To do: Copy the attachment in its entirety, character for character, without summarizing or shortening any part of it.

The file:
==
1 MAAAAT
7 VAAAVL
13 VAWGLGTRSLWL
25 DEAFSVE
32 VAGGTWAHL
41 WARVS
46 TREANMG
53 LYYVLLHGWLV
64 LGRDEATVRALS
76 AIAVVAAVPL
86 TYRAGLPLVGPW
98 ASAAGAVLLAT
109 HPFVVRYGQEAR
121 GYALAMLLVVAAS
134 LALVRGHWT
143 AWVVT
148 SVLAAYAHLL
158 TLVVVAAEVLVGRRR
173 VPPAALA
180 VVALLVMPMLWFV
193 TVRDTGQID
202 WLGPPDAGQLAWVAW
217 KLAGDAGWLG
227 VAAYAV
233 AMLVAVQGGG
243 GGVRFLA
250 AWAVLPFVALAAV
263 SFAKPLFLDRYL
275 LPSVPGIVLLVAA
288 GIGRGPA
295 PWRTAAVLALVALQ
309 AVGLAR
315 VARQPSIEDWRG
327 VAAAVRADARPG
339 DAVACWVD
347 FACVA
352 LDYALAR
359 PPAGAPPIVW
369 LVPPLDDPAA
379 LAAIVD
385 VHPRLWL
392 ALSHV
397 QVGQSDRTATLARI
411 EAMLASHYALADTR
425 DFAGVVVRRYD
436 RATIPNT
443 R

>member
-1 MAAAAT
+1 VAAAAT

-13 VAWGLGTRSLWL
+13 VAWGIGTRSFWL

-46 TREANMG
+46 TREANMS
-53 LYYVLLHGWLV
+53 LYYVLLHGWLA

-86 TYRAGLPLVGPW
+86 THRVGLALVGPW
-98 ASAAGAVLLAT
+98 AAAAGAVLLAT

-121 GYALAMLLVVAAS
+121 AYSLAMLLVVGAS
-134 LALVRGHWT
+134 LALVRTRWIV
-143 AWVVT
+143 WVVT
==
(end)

1 MAAAAT
7 VAAAVL
13 VAWGLGTRSLWL
25 DEAFSVE
32 VAGGTWAHL
41 WARVS
46 TREANMG
53 LYYVLLHGWLV
64 LGRDEATVRALS
76 AIAVVAAVPL
86 TYRAGLPLVGPW
98 ASAAGAVLLAT
109 HPFVVRYGQEAR
121 GYALAMLLVVAAS
134 LALVRGHWT
143 AWVVT
148 SVLAAYAHLL
158 TLVVVAAEVLVGRRR
173 VPPAALA
180 VVALLVMPMLWFV
193 TVRDTGQID
202 WLGPPDAGQLAWVAW
217 KLAGDAGWLG
227 VAAYAV
233 AMLVAVQGGG
243 GGVRFLA
250 AWAVLPFVALAAV
263 SFAKPLFLDRYL
275 LPSVPGIVLLVAA
288 GIGRGPA
295 PWRTAAVLALVALQ
309 AVGLAR
315 VARQPSIEDWRG
327 VAAAVRADARPG
339 DAVACWVD
347 FACVA
352 LDYALAR
359 PPAGAPPIVW
369 LVPPLDDPAA
379 LAAIVD
385 VHPRLWL
392 ALSHV
397 QVGQSDRTATLARI
411 EAMLASHYALADTR
425 DFAGVVVRRYD
436 RATIPNT
443 R

>member
-1 MAAAAT
+1 VAAAAT

-13 VAWGLGTRSLWL
+13 VAWGIGTRSFWL

-46 TREANMG
+46 TREANMS
-53 LYYVLLHGWLV
+53 LYYVLLHGWLA

-86 TYRAGLPLVGPW
+86 THRVGLALVGPW
-98 ASAAGAVLLAT
+98 AAAAGAVLLAT

-121 GYALAMLLVVAAS
+121 AYSLAMLLVVGAS
-134 LALVRGHWT
+134 LALVRTRWIV
-143 AWVVT
+143 WVVT